3. Continuous Tone: Sharpens prints in the photo lab (unless your lab also uses inkjet).

4. Halftone: Enhances the sharpness of images for print media (newspapers, magazines, etc.).

5. Hybrid Device: You can apply this option if you do not know whether your images will be broadcast (screen) or published (print).

* For more details, refer to the function description in section 2, Inkjet, above. Inkjet.

Creative Sharpening

Once you have established how to adjust the sharpness of your images because of their destination and output media, it is time to move on to the creative part of the sharpening process, either globally, or with selective tools (control points and color ranges), discussed in the next paragraph, which use the same sliders and algorithms.

The Creative Sharpness section in the right panel offers the following tools:

  1. Output Sharpening Strength: This overall sharpness slider allows you to modulate all other settings. The default value is 100%; you can de-emphasize the sharpness to the left, and amplify it to the right.
  2. Structure enhances or attenuates textures, without affecting the sharpness of the edges.
  3. Local Contrast: By acting on the micro-contrast of details, this slider lets you give your image more impact (towards the right) or, on the contrary, diminish the details (towards the left).
  4. Focus allows you to restore sharpness to elements of the image that are slightly out of focus by moving the slider to the right. By adjusting the slider to the left, you introduce a blur effect, as if the lens focus had been shifted.
Example of screen output sharpening with local intensity and contrast enhancement

Selective Sharpening

Output Sharpener’s Selective Sharpening uses two methods that you can combine: with control points and/or with color ranges.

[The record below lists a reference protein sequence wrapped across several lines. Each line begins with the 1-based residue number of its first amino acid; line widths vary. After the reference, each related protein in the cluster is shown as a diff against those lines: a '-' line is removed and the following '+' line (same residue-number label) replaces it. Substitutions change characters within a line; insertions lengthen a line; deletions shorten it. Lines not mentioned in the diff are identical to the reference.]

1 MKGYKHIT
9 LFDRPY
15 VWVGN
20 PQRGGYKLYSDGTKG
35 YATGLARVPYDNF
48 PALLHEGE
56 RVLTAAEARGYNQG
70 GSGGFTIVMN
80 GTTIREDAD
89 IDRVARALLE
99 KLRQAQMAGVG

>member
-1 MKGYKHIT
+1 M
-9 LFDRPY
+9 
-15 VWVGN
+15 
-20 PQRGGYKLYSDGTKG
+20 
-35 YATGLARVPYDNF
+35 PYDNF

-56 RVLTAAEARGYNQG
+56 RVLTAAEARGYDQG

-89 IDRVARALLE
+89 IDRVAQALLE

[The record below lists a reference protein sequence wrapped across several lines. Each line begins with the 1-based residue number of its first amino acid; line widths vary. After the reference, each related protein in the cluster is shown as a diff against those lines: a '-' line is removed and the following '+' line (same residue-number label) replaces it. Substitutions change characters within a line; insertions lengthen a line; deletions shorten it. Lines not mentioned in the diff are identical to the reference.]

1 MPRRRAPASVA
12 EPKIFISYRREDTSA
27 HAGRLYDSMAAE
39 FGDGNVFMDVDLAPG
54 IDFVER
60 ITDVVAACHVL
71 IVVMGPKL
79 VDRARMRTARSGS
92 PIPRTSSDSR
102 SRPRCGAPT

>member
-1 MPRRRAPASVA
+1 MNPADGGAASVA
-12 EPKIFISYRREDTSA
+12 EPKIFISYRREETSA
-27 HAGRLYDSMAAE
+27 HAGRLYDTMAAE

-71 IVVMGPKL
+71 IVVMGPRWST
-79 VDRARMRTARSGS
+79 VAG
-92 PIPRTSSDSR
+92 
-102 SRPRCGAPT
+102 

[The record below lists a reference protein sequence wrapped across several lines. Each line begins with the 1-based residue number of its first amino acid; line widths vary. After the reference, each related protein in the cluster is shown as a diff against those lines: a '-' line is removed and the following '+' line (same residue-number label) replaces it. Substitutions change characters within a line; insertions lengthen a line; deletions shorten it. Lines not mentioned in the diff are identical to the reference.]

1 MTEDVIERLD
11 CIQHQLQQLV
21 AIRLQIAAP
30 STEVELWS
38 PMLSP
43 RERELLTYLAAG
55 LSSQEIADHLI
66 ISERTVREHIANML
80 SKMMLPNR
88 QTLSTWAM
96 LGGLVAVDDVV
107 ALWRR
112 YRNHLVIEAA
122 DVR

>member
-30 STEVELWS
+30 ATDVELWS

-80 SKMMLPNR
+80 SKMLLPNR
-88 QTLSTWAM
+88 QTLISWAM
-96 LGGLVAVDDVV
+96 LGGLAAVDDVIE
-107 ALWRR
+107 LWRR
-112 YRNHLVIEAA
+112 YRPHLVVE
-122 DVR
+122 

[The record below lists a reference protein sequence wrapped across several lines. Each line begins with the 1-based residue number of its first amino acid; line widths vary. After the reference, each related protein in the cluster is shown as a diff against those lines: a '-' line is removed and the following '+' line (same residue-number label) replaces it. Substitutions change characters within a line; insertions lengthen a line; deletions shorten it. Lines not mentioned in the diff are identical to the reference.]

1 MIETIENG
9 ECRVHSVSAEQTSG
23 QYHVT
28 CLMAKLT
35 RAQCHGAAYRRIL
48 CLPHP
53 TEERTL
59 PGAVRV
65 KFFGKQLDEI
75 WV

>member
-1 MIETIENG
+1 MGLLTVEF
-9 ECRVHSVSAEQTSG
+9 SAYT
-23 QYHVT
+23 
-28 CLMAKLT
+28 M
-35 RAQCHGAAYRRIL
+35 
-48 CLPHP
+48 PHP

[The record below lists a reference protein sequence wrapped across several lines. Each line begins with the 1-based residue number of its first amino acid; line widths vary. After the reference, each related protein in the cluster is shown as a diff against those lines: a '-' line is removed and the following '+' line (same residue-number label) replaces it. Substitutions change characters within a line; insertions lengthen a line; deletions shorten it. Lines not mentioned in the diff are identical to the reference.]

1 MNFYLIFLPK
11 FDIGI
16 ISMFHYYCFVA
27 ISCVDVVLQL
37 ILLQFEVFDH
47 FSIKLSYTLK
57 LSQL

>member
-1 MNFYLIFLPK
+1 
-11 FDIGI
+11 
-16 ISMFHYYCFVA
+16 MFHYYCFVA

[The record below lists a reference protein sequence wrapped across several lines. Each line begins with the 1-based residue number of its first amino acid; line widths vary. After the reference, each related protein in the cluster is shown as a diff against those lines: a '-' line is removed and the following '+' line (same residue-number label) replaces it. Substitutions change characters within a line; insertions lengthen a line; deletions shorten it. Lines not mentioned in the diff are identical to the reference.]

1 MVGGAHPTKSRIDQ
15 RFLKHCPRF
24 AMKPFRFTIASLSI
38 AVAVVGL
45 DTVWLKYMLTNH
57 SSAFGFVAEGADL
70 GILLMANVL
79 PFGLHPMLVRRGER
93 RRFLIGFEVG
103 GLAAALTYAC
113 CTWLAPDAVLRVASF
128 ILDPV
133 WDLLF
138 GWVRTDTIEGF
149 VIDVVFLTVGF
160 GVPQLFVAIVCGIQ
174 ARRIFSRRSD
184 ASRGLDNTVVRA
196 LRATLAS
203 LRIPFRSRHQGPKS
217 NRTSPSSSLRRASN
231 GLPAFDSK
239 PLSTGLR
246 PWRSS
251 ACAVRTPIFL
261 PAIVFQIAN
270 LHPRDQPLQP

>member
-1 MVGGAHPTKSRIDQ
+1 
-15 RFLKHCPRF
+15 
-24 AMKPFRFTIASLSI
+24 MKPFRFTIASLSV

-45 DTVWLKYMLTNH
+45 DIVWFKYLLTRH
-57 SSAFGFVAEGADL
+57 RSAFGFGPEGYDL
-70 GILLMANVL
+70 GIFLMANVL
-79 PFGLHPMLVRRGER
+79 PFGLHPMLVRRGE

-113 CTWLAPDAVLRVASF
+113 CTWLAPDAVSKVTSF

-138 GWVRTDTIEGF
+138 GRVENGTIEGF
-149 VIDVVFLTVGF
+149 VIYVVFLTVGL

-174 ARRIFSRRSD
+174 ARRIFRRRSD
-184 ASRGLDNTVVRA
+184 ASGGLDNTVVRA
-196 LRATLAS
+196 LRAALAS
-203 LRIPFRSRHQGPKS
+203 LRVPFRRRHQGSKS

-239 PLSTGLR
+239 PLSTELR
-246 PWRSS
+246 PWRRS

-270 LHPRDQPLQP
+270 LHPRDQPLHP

Enhancing sharpness with control points

Control points allow you to enhance the sharpness in a very precise way on elements of the image rather than its entirety. In the Selective sharpening section on the right, a menu allows you to choose between two methods, Control Points, discussed here, and Color Ranges, discussed further below.

  1. From the drop-down menu, choose Control Points.
  2. Click the Add Control Point button.
  3. In the image, click on the control point you want to deal with.
  4. Adjust the radius of action of the control point with the first slider.
  5. Apply one of the 4 available corrections (click on the small triangle to reveal all the sliders):
    • Output sharpening intensity*
    • Structure (S)*.
    • Local Contrast (LC)*
    • Focus (F)*

* These sliders are the same as the ones in the Creative Sharpness section. See the paragraph concerned to learn more about these tools.

Grouping control points

To correct a large area of the image, set additional control points and repeat the above steps. You can also link the control points by activating the Select tool (A key), then dragging a rectangle over multiple control points. In this case, you can simply move one slider to make the emphasis apply equally to all the others.

Top: protection control points placed in the sky (as well as in the roof of the bridge), all sliders at 0.
Middle: Global accentuation applied; the bridge is sharper, the sky remains intact (no increase in grain/noise).
Bottom: The effect mask, where white shows enhanced areas, and black shows protected areas.

You can also protect part of the image from sharpening with a negative control point (you can also put several negative control points together and link them):

  1. Click the Add Control Point button.
  2. Adjust the radius to encompass the area to be protected.
  3. Set the sliders to 0 (no sharpening) to protect that part of the image from sharpening.

Managing control points

The Control Points list lets you:

  1. Temporarily deactivate a control point: click on the checkbox on the left.
  2. The value in % indicates the size of the control point’s radius of action (adjusted with the Size slider for each control point).